Friday, March 5, 2010
Owen Barfield wrote a book called, "Saving the Appearances." It addressed the construction of reality as as an individual and collective process. Even now we're in the throes of reassessing 'reality' in the continuing scientific revolution of the 21st century. What Owen Barfield said is that a child perceives an amorphous collection of stimuli and eventually organizes that information based on the guidance of his or her parents and culture. Piaget, the French genius, studing the operational process of children's learned described the changing reality perception eventually moving from the concrete to abstract thinking.
Later in the studies of physics Heisenberg and others showed that reality was more abstract indeed than concrete with a major blurring between the observer and the observed. Einstein's relativity theory addressed specifically the influence of perception on reality describing the perception of time as perceived by a passenger on a train versus the man on the platform. The differences in perception lead to a realization of the true uniqueness of each individual and the old eastern adage of reality being an elephant misperceived by a collection of blindfolded men stood around the elephant and asked to describe what they experience from that perspective.
Augustine the Saint spoke to the idea of time as being something too often assumed. And finally thrugh the eyes of psychiatry is altered specifically along the lines of what Martin Buber would call the I and it or I and thou lines. If I am afraid I experience reality one way, if I am unafraid I experience it differently. Daniel Gardner addresses the biology of the experience extremely well in his brilliant book, Science of Fear.
A psychiatric classic was "Denial of Death.", addressing the fear of dying and the ways in which individually and collectively we live the illusion of immortality. The greatest "reality" is the very concept of life and death. This is long likened to the dream and awake cycle of the individual. Yet individually we live as if "immortal" in more ways than one and culturally we collectively deny death and even exist collectively as if we are immortal.
I have awoken today and like Descartes I am accepting that I exist because I think and as Yahweh said to Moses, I am. Yet the mystery of the other, especially beyond today is indeed a 'construct'. The collective 'psychosis" is that the 'past" is somehow agreed on despite the increasing evidence of the limits of individual memory and the tendency of history to redefine the 'past' for it's own purposes. Ask any individual details about the day before today and there will soon be discrepancies even in those who claim 'photographic memories'. The 'corruption' of the computer programs, viruses and such, reflect the true understanding of science today as to the human brain, the computer being an imitation of the cognitive processes of brain with the hope of one day constructing an even better computer from organic materials. Is there not something more 'factual' about death, despite our denial than there is about life which in it's constant apparent changes is illusive as the butterfly of song?
As for tomorrow, it's always an illusion. Everyone knows of individuals who died 'instantly', 'spontaneously' or 'unexpectedly'. But as has already been noted "death" is usually "unexpected' though it may well be one of the most expected events of existence.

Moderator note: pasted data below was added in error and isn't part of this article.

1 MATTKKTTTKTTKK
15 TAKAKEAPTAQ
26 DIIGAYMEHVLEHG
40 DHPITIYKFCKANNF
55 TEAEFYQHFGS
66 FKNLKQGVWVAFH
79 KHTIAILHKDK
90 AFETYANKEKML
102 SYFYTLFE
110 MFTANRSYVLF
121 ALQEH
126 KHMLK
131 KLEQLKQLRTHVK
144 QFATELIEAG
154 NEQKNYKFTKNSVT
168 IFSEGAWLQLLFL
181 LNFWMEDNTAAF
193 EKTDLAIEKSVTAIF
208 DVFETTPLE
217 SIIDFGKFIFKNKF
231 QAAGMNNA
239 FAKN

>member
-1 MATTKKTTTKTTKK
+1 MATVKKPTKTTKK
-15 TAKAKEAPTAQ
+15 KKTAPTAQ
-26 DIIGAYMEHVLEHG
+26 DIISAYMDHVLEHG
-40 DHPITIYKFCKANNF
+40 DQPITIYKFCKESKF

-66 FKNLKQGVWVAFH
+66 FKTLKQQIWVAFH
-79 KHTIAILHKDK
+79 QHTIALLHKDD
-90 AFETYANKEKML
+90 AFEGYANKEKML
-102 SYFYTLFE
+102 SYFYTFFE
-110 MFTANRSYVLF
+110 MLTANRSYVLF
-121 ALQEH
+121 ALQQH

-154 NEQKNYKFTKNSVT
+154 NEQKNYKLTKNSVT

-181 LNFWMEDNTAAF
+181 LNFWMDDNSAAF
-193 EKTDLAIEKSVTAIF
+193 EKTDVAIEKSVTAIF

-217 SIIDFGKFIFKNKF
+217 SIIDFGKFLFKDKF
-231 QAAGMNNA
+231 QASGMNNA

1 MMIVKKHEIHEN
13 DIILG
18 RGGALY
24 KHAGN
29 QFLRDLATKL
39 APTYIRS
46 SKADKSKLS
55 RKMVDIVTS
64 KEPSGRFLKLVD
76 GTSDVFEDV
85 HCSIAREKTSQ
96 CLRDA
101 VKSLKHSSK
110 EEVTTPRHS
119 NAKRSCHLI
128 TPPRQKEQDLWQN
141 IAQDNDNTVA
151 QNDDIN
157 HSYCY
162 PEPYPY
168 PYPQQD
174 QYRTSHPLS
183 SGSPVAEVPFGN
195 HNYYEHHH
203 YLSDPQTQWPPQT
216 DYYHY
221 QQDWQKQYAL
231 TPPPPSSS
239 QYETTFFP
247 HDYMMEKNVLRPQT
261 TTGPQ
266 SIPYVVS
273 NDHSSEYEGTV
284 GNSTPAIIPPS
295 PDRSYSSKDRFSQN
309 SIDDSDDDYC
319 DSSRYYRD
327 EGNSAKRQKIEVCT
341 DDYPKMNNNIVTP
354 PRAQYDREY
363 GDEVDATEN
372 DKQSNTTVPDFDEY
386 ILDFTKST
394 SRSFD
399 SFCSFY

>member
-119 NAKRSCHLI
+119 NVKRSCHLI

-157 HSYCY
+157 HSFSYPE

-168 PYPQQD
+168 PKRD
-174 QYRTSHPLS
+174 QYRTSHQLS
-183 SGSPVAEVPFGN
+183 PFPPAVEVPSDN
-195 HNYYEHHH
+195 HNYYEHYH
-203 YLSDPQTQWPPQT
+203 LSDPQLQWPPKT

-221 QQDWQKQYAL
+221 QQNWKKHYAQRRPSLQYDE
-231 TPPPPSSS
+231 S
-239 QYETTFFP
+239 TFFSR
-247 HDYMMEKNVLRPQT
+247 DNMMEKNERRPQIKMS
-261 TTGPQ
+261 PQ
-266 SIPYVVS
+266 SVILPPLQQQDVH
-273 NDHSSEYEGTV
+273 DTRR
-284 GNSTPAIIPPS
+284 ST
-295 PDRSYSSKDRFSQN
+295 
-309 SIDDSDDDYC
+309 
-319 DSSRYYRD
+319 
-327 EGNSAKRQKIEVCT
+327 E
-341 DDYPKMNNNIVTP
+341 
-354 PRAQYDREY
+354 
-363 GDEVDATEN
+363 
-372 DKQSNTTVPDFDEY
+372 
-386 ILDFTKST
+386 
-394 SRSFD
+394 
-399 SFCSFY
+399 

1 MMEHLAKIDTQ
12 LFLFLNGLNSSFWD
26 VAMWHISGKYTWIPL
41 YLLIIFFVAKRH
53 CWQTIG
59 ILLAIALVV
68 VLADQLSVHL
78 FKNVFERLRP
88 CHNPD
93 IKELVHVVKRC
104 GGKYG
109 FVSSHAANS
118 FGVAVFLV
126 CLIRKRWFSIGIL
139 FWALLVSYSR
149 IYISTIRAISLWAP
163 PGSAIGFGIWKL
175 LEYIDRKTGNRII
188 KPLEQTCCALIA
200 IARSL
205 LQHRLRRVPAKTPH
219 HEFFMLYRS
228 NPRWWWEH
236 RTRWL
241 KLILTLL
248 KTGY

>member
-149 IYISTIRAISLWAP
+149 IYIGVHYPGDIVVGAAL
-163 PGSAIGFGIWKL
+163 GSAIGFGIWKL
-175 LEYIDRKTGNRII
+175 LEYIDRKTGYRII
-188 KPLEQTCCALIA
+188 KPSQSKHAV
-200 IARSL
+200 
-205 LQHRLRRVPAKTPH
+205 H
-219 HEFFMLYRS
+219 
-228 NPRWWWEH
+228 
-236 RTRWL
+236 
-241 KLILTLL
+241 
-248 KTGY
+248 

So waking I have a collection of memories which define myself to me as well as a collection of relationships with the 'other' or 'thou' which define my relationship with 'reality'. Indeed the very language suggest that I,myself, this construct of self, may be more 'unreal' than 'reality' the "Other" of Martin Buber.
Words such as "facts" take on a different meaning then to the 'scientist'than the 'lay person'. Facts is a historic 'term' which the old continue to use through habit and lack of awareness of the profound shift in reality from the static to the dynamic. Indeed when asked the 'facts' I recently was shocked by the realization that the individual asking such a question was historic. It's like those media types who say 'tell me what the meaning of string theory is in one sentence'. Clearly they don't grasp that one scientist speaking to another might be able to summarize it but that the limits of knowledge are experiential and internal combustion or gravity is not a 'sound bite' .
Indeed there are those who believe that 'reality' is the world of the dream and death, that this 'experience' so brief and inconsequential is minuscule relative to the 'potential' of true reality. Indeed if I lived as if today was my only day I might well not go to work today. The sense of true time is limited by the construct of 'one day' and 'one day at a time'.
If God is to me the only true 'fact' then 'facts' is a very difficult proposition which I have to assume that someone asking such a question wants indeed a child's answer to the question or one historically bound by 19th century scientific principles.
Daily I address the concept of 'reality' and 'perception' in my office where I treat drug addiction which alters the brains capacity to experience anything marginally considered 'factual' but more importantly I am forever in relationships dealing with the perceptual sense of time that individuals bring to any equation as well as their sense of life and death, spoken or unspoken. If one asks me for 'facts' I am aware that they by the nature of that question are quite possibly in terror for their life denying death and desperately clinging to the 'reality ' of their particular construct, individually and culturally.
Life is dynamic. This too shall pass. "I am the bubble, make me the sea" the mystic chants alone on a hill.
And today I have hope and hope alters reality, profoundly.